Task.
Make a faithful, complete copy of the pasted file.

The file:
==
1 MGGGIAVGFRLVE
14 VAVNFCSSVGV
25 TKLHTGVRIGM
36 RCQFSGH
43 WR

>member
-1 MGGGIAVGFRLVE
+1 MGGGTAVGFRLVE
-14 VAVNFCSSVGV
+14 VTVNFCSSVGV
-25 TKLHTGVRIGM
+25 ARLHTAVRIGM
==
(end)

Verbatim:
1 MGGGIAVGFRLVE
14 VAVNFCSSVGV
25 TKLHTGVRIGM
36 RCQFSGH
43 WR

>member
-1 MGGGIAVGFRLVE
+1 MGGGTAVGFRLVE
-14 VAVNFCSSVGV
+14 VTVNFCSSVGV
-25 TKLHTGVRIGM
+25 ARLHTAVRIGM